I don’t want to derail an appreciation of a great historian, but I will note at this point that understanding Davis helps us to see more clearly how the current administration is not merely misguided or incompetent, but is in fact a profoundly evil enterprise playing with the worst of our human impulses.

Davis lived an extraordinary life. He was a World War Two veteran! He has written humbly about his awakening to racism through his own very uncomfortable experiences with black troops as a young soldier. His life bridged very different social and historiographical eras, from Jim Crow and a history of slavery encrusted in myth and racism, to a flourishing post-civil rights era historiography bursting with new insights and anti-racist perspectives. He did more than his share in bringing about this momentous change.

It is fitting that the great historian of abolition, Manisha Sinha, just published a long and respectful reappraisal of Davis’s career in the February issue of the American Historical Review. In the conclusion of that piece Sinha wrote, “nearly all historians of abolition must still begin with Davis’s initial attempt to delineate it.” Not a bad legacy.

Are Southern Baptists Ready To Face Their Past?

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Some Southern Baptists are trying to reckon with their tradition’s shameful past. The Washington Post reports:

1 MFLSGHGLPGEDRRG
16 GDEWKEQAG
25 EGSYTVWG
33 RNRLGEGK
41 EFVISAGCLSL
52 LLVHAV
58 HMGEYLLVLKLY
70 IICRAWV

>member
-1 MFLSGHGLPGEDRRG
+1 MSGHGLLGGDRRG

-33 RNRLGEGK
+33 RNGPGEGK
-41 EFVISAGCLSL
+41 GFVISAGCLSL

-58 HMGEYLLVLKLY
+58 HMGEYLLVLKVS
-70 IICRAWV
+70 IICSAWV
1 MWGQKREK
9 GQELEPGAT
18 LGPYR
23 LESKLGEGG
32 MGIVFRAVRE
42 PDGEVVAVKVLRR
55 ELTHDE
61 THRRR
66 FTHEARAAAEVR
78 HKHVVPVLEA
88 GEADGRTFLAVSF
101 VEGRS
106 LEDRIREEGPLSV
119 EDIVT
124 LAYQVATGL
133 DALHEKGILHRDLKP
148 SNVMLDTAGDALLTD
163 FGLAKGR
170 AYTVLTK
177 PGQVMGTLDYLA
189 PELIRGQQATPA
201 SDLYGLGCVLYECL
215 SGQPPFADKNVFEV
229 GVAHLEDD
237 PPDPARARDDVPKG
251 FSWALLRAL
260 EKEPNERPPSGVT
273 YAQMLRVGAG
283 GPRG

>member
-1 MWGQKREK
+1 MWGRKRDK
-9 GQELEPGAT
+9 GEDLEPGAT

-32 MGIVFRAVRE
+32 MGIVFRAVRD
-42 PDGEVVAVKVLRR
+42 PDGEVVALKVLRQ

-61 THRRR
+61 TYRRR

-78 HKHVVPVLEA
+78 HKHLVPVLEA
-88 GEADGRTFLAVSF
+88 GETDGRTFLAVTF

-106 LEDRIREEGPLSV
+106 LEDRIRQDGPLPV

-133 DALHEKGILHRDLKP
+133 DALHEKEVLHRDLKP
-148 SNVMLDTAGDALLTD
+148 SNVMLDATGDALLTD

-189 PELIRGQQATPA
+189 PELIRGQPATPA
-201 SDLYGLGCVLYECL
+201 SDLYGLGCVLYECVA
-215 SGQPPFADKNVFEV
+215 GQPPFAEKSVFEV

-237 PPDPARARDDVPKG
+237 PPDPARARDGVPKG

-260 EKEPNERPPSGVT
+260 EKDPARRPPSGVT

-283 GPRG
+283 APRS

More than two decades after the Southern Baptist Convention — the country’s second-largest faith group — apologized to African Americans for its active defense of slavery in the 1800s, its flagship seminary on Wednesday released a stark report further delineating its ties to institutionalized racism.

The year-long study by the Southern Baptist Theological Seminary found that all four founding faculty members owned slaves and “were deeply complicit in the defense of slavery,” R. Albert Mohler Jr., president of the seminary, wrote in his introduction to the 72-page report he commissioned.

The report also noted that the seminary’s most important donor and chairman of its Board of Trustees in the late 1800s, Joseph E. Brown, “earned much of his fortune by the exploitation of mostly black convict lease laborers,” employing in his coal mines and iron furnaces “the same brutal punishments and tortures formerly employed by slave drivers.”

The report provided largely harsh assessments of the seminary’s past actions, even as it at times lauded the institution for racial strides.

Many of the founding faculty members’ “throughout the period of Reconstruction and well into the twentieth century, advocated segregation, the inferiority of African-Americans, and openly embraced the ideology of the Lost Cause of southern slavery,” that recast the South as an idyllic place for both slaves and masters and the Civil War as a battle fought over Southern honor, not slavery, Mohler wrote in his introduction.

The faculty opposed racial equality after Emancipation and advocated for the maintenance of white political control and against extending suffrage to African Americans, the report said. In the nineteenth and early twentieth centuries, the seminary faculty relied on pseudoscience to justify its white supremacist positions, concluding that “supposed black moral inferiority was connected to biological inferiority,” according to the report. And decades later, the seminary was slow to offer full support for the civil rights movement, advocating a “moderate approach.”